WASHINGTON — Senior U.S. intelligence officials said Thursday they have no evidence that Iraq produced chemical weapons after the 1991 Gulf War, despite recent reports from media outlets and Republican lawmakers.
Sen. Rick Santorum of Pennsylvania and Rep. Peter Hoekstra of Michigan on Wednesday pointed to a newly declassified report that says coalition forces have found 500 munitions in Iraq that contained degraded sarin or mustard nerve agents.
They cited the report in an attempt to counter criticism by Democrats who say the decision to go to war was a mistake.
But defense officials said Thursday that the weapons were not considered likely to be dangerous because of their age, which they determined to be pre-1991.
Pentagon officials told NBC News that the munitions are the same kind of ordnance the U.S. military has been gathering in Iraq for the past several years, and "not the WMD we were looking for when we went in this time."
The officials spoke on condition of anonymity because of the sensitive nature of the issue.
"We were able to determine that [the missile] is, in fact, degraded and ... is consistent with what we would expect from finding a munition that was dated back to pre-Gulf War," an intelligence official told NBC. "However, even in the degraded state, our assessment is that they could pose an up-to-lethal hazard if used in attacks against coalition forces."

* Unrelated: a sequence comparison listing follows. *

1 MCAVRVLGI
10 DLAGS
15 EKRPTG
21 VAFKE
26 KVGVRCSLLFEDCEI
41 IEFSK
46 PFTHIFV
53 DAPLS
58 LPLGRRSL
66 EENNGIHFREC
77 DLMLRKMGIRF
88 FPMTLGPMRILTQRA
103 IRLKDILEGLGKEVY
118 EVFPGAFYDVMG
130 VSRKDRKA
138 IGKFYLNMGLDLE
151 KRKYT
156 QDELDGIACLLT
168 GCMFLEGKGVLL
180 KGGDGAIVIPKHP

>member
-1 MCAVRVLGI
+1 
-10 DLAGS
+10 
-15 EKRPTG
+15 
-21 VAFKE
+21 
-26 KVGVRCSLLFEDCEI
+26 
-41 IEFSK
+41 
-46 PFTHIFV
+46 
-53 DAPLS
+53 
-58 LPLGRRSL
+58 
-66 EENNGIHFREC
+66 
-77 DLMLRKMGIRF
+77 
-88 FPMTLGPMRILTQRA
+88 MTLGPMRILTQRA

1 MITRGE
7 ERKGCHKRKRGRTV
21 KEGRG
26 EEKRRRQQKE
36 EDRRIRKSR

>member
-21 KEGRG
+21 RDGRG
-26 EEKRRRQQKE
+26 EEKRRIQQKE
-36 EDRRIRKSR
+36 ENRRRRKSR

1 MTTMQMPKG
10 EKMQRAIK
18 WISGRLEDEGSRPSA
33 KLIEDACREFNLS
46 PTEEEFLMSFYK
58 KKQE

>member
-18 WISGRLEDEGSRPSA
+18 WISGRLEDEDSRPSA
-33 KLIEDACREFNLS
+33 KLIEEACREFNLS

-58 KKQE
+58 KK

‘A bit suspicious’
Democrats said a report from the top U.S. weapons inspector contemplated that older munitions bearing traces of chemical agents would be found.
A leading Democrat on intelligence issues said Santorum's assertion that there were in fact weapons of mass destruction in Iraq was politically motivated.
"It's a bit suspicious that this was rolled out the night before" the debate and vote in the Senate on withdrawal from Iraq "by a senator in a close political race," said Rep. Jane Harman, D-Calif.
Santorum is down 18 points in his Senate re-election contest, according to a poll released Wednesday.
Harman said it was "unfortunate" that people have "not learned the lesson about hyping ... and cherry picking" intelligence to suit their own aims.
For his part, Hoekstra, appearing before cameras on Thursday, reiterated his assertions of Wednesday evening, saying, "Iraq is NOT a WMD-free zone" and it "amazes me" that members of Congress still say that there was no WMD in Iraq.
NBC News’ Robert Windrem, NBC News' Mike Viqueira and The Associated Press contributed to this report.